Expert Speak Raisina Debates
Published on Oct 25, 2019
As bipartisanship on US foreign policy fractures, New Delhi risks becoming a partisan sticking point.
US Congress hearing on Kashmir: India falls prey to American political polarisation This week, the Subcommittee on Asia, the Pacific, and NonProliferation of the US House Foreign Affairs Committee held the second of three hearings on human rights in the region. This instalment focused on South Asia. The hearing in large-parts, however, focused on India’s preventive actions of “barring access to foreign journalists, senators and diplomats, political detentions and the communications blockade,” following the abrogation of Article 370 in Kashmir. Beyond questioning the communications blackout that lasted for nearly 72 days in the Kashmir Valley, but which has been withdrawn on 14 October, a partisan character of the hearing was writ large. The Democratic Chair of the House Foreign Affairs Committee, Elliot Engel (D-NY-16) construed India’s actions in Kashmir as it responding “in kind” to the Republican Trump administration taking “US foreign policy away from a focus on human rights, away from a focus on democratic principles, away from a focus on American values.” Whereas, the Ranking Member — highest-level Republican Congressman on the subcommittee, Ted Yoho (R-FL-3) sought to dampen criticism by making a case against the United States’ “high standards” on human rights — in lock-step with the Trump administration’s idea of “divorcing” US foreign policy from values. This was symptomatic of a recent shift in American foreign policy, as it is no longer being animated by the once-insurmountable bipartisan consensus between Republicans and Democrats.

Fracturing bipartisan consensus on US foreign policy

Since the heydays of the Cold War, the US Congress’ approach to American foreign relations, as the co-equal branch to the executive, has traditionally been bipartisan. In asserting that the US must stop “partisan politics at the water's edge,” then-Michigan Senator Arthur Vandenberg assisted the Harry Truman administration to forge bipartisan consensus on the Capitol Hill around the Truman Doctrine, the Marshall Plan, and the North Atlantic Treaty Organisation.

In times of greater political polarisation, however, the once-iron clad bipartisan consensus on US foreign policy has come under strain.

In the post-Cold War era, that bipartisan fervour continued to animate the core tenets of US foreign and security policy. This ensured the promotion of liberal Wilsonian values, encouraging the sustenance of an ‘Open Door’ global economic system, underwriting the security of US allies around the world, and sustaining US military spending. In times of greater political polarisation, however, the once-iron clad bipartisan consensus on US foreign policy has come under strain. With the possible sole exception of the final tenet — as the US Congress assigned a record USD 716 billion for defence in FY-2019, a scepticism towards the United States’ “indispensable” role in the world, has emerged on either sides of the American political spectrum. In essence, the core of the Democratic Party has shifted further to the left. It now espouses a worldview that must function on overt moral distinction as a much needed antidote to the Trump administration’s conservative conduct of US foreign policy. Whereas, under Trump, the Republican Party has come to adhere to the interest-driven ‘America First’ worldview. In context of this partisan divergence, India got caught in the crosshairs of the recent Congressional hearing.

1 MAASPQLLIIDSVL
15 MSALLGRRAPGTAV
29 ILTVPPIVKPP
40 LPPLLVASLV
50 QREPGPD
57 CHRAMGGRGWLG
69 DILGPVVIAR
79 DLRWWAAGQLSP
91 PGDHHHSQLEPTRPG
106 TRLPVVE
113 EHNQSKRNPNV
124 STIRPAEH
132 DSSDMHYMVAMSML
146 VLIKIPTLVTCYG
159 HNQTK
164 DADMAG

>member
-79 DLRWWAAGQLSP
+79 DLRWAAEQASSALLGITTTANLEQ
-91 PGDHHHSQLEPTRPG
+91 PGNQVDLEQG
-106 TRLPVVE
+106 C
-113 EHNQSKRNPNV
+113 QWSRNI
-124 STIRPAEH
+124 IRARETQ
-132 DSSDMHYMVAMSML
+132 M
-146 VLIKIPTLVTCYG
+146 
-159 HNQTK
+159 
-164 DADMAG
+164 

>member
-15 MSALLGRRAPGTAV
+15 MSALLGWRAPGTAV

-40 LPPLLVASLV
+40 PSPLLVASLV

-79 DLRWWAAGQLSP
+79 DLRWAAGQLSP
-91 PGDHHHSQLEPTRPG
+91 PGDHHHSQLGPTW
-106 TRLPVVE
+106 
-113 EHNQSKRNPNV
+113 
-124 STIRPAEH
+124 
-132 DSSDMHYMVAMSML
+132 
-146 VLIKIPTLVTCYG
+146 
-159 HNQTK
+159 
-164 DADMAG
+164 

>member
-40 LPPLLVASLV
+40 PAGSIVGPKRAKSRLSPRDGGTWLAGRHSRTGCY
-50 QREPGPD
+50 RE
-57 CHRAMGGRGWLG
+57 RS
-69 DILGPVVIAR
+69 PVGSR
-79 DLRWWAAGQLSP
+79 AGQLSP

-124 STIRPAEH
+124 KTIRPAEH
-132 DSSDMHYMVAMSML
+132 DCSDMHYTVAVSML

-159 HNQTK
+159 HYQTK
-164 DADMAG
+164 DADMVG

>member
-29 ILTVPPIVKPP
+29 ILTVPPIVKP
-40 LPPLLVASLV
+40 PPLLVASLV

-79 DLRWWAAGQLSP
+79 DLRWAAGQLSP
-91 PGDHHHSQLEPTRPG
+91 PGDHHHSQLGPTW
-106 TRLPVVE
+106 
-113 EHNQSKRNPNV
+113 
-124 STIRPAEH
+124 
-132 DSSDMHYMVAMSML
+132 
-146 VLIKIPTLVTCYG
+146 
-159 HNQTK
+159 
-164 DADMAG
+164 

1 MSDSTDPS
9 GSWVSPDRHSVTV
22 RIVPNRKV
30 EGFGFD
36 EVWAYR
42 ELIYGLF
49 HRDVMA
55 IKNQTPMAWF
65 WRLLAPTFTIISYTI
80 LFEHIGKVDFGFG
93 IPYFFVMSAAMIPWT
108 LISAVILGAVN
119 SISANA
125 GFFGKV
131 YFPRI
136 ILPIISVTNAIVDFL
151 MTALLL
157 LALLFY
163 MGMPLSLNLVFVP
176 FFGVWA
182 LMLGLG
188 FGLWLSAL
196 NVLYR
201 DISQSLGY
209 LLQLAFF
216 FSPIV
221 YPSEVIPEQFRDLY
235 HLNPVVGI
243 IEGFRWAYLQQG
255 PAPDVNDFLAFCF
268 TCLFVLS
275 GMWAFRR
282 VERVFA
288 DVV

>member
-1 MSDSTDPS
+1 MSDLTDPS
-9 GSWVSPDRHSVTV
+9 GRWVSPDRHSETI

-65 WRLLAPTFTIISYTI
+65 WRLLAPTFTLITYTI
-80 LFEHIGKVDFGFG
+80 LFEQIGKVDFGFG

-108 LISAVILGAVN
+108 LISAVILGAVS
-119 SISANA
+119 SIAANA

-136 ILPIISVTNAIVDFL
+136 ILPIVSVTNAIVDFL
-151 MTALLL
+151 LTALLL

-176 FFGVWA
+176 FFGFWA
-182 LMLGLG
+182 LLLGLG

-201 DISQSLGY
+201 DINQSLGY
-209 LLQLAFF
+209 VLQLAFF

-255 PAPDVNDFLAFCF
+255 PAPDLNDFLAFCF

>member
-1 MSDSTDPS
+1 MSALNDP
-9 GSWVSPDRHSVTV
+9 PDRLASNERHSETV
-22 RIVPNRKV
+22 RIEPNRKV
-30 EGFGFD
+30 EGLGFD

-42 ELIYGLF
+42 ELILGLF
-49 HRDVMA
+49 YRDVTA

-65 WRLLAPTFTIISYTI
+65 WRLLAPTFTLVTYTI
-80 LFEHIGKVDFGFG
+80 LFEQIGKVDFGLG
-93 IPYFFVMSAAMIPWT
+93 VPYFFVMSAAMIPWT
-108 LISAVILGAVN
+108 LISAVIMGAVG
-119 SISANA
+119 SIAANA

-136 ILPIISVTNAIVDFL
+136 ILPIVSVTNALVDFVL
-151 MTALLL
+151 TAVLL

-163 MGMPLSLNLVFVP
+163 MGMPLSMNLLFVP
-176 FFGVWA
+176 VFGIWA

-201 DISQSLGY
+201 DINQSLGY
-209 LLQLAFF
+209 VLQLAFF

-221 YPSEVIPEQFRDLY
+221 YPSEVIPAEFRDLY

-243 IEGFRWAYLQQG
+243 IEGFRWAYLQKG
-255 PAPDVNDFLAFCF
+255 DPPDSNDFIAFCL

The Democratic Party raided by the ‘new’ Left

On reorienting the American socio-economic fabric, the once marginal voice of independent Sen. Bernie Sanders (D-VT) has overpowered the moderate, centre left. This  is clear that the Democratic primaries for the upcoming 2020 elections stand dominated by Sanders’ ideas of taking on American billionaires and breaking up big US tech companies — the very ideas which were deemed to be “too radical” in his 2016 primary run against Hillary Clinton. Add to the mix, fresher Congresswoman Rep. Alexandria Ocasio-Cortez’s (D-NY-14) Green New Deal which seeks a major overhaul of the American energy and socio-economic systems — estimated to cost anything between USD 52 trillion (over the next 10 years) and at the high end USD 93 trillion. On foreign policy, this progressive ‘new left’ construes itself in direct opposition to the Trump administration’s values-bereft ‘America First’ pursuit of US interests. In then claiming absolute moral distinction against Trump’s policies, this progressive left construes overtly binary frameworks. Moreover, at times, even bigotry has crept into these simplistic “oppressed versus the oppressor” frameworks.

In then claiming absolute moral distinction against Trump’s policies, this progressive left construes overtly binary frameworks.